We see King Solomon reminding us of the importance of wise counsel in his proverbs. He writes, “Plans fail for lack of counsel, but with many advisers they succeed” (Proverbs 15:22) and “For lack of guidance a nation falls, but victory is won through many advisers” (Proverbs 11:14).
Inviting others into our decision-making process shouldn’t be taken lightly, of course. It’s not a matter of posting a poll on our Instagram stories asking people to vote on what we should do. Rather, we should seek advice from those who demonstrate godly wisdom in the way they live; from those who know and love us; and from those we trust and look up to.
Years later, I made one of the best decisions of my life: to marry my now husband, Matt, with the blessing and enthusiastic encouragement of those same people. My life would look very different today had I not asked for–and listened to–their advice.
4. Don’t “Follow Your Heart”; Follow the Spirit
It’s in hashtags, on mugs, and plastered all over campaigns: Follow your heart. It can be easy to get swept up in how nice that sounds.
But according to Jeremiah 17:9, “The heart is deceitful above all things.” So can we trust our hearts enough to follow them? Well, not necessarily. Sometimes our hearts or consciences do help us to decide to go the way that God desires, but we all know that they don’t do that all the time.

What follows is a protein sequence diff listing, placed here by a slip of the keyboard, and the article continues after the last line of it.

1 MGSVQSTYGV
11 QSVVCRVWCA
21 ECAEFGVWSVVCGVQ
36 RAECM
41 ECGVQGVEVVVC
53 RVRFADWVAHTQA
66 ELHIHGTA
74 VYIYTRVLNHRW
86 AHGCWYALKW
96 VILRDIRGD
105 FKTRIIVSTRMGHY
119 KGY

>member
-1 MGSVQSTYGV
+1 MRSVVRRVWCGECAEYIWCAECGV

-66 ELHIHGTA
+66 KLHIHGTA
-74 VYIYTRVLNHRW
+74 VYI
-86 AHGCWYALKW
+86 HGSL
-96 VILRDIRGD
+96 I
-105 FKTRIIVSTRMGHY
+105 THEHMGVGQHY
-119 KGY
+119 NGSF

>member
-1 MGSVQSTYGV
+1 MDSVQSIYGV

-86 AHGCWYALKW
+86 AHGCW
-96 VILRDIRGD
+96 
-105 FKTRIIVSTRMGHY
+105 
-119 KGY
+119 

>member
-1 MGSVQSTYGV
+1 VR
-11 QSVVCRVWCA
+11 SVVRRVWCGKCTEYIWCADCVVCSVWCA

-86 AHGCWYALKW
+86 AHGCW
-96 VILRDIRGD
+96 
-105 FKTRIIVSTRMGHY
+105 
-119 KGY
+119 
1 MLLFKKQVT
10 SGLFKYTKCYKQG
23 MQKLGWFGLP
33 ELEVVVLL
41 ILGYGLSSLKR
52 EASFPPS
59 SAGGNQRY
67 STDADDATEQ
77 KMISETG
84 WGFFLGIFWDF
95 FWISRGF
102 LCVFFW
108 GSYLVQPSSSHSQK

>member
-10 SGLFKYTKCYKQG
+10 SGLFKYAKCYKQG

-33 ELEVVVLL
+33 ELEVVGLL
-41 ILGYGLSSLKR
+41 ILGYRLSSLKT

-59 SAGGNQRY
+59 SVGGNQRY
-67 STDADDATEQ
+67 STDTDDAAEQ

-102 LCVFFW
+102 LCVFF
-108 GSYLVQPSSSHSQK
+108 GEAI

We need God’s help–after all, He is the one who “guides [us] with [His] counsel” (Psalm 73:24). To me, this means purposefully asking Him to give us the gift of wisdom by His Spirit. As James 1:5 says, “If any of you lacks wisdom, you should ask God… and it will be given to you.”
In 1 Kings 3:9-12, we see a God who is eager to give Solomon what he asks for. Solomon says to the Lord: “So give your servant a discerning heart to govern your people and to distinguish between right and wrong.” And guess what? “The Lord was pleased that Solomon had asked for this.” God goes on to give Solomon the wisdom he asked for, and he becomes known as the wisest man to have ever lived (aside from Jesus, of course).
As simple as it sounds, I often forget that I can ask God for His wisdom and discernment. Do you ask Him for that, too?
Like it or not, we will always be faced with difficult decisions, and I know as well as you do that it isn’t always easy to make them.
But I’ve found peace in knowing that God doesn’t want me to be paralysed by choices. He has given me the free will to make my decisions, but He also given me His Spirit, which provides me with the wisdom and discernment I need.
I can trust that as I submit my decisions to Him and take the first step, He will guide me. And, if I’m stuck, I know He’s placed people in my life who can also help point me in the right direction.
At the end of the day, so long as I remain in Jesus, there is no ‘wrong’ decision I can make that God can’t redeem and work for my good. Isn’t that a comforting thought?
As I mentioned above, this blog post was originally published at anxiousfaith.org, the site where I write for work. Anxious Faith is a community of people sharing real, raw stories and tackling the big questions around faith and mental health. Come join us on the site or socials (@anxious_faith)!